Lottery Forecasting And Metastatistics
Lottery draws are physically independent, leading most mathematicians to believe that draw history has no bearing on the outcome of a lottery draw.
"Lottery balls have no memory."
"Lotteries are a tax on the stupid."
Quotes like these frequently appear in the media. However an important principle is established by the Walter Penney coin-flip game: in a pseudo-random environment, it is possible to 'get something for nothing' based on sequences of results. The author has a convincing body of evidence which indicates that the metastatistics of the draw history have an influence on future draws. The data on this site is only a small fraction of that evidence.
A statistic is a measure. Statistics are sets of measures, and derivatively, the mathematical tools used to collate and summarise them. The prefix meta is often used to denote analysis of a subject at a more abstract level. In this context, the term metastatistics is used to mean the analysis of the dynamics of a distribution, both internal and external, rather than its static formulation. Hot and cold number systems are trivial examples of this use of the term metastatistics.
How can you use metastatistics to forecast the lottery? You can simulate a metastatistical forecast without using sophisticated mathematics.
"Genius is one percent inspiration and ninety-nine percent perspiration" (Thomas Edison)
The performance of the author's original metastatistically-based forecasts for the UK main draw is summarised below. The forecasts are generated using Quattro Pro spreadsheets. The author's original Excel spreadsheet corrupted itself over a period of several weeks, and when the author regenerated the forecasts in Quattro Pro, the opportunity was taken to go right back to the very first draw for the sake of scientific honesty, even though there are reasons for the forecasts to have underperformed at times. (A subsequent attempt to implement the spreadsheets in a later version of Excel failed because Excel was unable to cope with their size and complexity.)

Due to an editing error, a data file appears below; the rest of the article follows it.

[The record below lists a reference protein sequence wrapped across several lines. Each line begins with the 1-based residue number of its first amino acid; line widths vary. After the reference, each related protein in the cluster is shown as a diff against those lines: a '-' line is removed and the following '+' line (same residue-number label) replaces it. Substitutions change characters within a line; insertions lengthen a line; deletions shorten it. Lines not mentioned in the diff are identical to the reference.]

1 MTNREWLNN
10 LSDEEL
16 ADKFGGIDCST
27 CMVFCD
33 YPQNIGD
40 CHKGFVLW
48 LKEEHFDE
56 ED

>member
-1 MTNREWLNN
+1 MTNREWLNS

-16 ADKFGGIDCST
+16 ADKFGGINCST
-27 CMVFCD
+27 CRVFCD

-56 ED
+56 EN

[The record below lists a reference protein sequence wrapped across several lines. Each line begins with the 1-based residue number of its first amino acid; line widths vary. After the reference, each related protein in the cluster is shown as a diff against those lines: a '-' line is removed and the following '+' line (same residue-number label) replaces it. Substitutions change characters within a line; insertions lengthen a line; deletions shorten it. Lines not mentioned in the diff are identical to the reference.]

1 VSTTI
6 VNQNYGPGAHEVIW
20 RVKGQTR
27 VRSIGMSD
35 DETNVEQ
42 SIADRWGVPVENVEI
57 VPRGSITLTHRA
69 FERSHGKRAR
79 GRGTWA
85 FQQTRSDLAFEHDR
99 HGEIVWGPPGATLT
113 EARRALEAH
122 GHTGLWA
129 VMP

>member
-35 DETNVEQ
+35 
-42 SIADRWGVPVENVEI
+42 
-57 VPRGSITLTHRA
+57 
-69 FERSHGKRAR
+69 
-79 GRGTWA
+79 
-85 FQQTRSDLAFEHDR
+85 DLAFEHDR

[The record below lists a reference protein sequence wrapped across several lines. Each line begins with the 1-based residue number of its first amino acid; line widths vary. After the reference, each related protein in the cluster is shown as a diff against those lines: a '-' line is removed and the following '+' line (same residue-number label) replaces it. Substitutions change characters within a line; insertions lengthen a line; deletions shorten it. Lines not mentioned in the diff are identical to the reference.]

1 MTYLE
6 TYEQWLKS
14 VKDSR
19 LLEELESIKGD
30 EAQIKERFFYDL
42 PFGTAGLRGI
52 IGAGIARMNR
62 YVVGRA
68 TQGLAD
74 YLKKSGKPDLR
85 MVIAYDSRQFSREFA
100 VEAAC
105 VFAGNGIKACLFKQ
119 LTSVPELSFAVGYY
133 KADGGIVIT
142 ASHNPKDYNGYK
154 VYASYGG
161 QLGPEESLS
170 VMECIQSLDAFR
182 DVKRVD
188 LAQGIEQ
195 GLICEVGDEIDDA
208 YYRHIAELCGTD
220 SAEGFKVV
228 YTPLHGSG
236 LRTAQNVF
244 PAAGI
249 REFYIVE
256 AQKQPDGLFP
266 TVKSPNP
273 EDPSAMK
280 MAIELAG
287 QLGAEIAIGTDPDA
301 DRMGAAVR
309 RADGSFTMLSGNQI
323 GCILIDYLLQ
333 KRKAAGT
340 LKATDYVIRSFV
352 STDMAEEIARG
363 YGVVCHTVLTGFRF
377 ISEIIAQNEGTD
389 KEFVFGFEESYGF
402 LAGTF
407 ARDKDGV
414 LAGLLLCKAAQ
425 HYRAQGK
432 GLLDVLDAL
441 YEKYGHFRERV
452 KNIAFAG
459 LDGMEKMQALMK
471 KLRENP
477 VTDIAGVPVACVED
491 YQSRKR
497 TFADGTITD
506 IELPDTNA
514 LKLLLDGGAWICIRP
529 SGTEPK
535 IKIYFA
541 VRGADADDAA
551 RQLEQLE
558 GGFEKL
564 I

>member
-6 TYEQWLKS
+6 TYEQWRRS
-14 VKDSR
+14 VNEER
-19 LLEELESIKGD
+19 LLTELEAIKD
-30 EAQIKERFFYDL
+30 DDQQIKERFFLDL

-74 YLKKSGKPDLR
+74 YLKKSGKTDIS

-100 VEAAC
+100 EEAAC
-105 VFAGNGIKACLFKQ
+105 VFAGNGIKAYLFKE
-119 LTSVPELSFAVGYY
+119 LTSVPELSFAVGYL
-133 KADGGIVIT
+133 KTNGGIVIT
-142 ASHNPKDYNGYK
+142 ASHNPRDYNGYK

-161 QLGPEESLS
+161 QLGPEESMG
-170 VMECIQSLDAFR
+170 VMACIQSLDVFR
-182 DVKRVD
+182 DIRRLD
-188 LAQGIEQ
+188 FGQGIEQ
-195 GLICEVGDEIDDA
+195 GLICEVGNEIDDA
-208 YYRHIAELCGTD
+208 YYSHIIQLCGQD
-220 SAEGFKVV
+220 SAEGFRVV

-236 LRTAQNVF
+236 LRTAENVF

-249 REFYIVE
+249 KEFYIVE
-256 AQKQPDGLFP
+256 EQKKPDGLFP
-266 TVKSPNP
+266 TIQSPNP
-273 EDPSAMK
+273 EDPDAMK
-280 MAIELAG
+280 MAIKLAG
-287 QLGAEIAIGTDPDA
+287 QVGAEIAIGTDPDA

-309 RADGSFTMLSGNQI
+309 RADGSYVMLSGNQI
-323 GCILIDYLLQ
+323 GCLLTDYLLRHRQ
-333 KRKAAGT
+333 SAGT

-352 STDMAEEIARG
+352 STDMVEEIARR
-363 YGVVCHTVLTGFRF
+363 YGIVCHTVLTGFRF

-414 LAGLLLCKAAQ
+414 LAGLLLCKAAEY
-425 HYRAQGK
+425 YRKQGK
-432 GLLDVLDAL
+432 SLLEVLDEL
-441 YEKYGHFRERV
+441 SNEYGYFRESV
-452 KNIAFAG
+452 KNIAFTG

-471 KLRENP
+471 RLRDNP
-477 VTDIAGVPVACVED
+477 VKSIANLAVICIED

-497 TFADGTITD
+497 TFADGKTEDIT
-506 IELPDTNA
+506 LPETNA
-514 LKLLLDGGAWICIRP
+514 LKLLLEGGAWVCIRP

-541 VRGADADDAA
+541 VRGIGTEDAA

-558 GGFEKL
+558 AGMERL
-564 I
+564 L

A) Number of forecasts (excluding next draw)
B) Number of hits
C) Expected number of hits
D) Percentage hits
E) Expected percentage hits
F) Standard deviations better than expectation
G) Break-even point betting at a bookmaker with 6/49 odds of 6-1
And below are the forecasts for the next draw (subject to the disclaimers below):
Date of draw
13, 19, 26, 30, 33, 43
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Results of the metastatistical forecasts in 2013
Results of the metastatistical forecasts in 2012
Results of the metastatistical forecasts in 2011
Results of the metastatistical forecasts in 2010
(Incomplete and incorrect - being regenerated)
Results of the metastatistical forecasts in 2009
Results of the metastatistical forecasts in 2008
Results of the metastatistical forecasts in 2007
Results of the metastatistical forecasts in 2006
Results of the metastatistical forecasts in 2005
Results of the metastatistical forecasts in 2004
Results of the metastatistical forecasts in 2003
Results of the metastatistical forecasts in 2002
Results of the metastatistical forecasts in 2001
Results of the metastatistical forecasts in 2000
Frequently Asked Questions
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Thanks to Richard Lloyd and his UK Lottery website
No thanks to Microsoft, whose virtual monoploy of PC software means they have no incentive to alleviate the limitations of their Excel Spreadsheet product.
No thanks to the British Broadcasting Corporation, who prefer to use UK National Lottery television programmes as free advertising space rather than show the draws taking place, and sometimes don't even allow time to note the numbers down.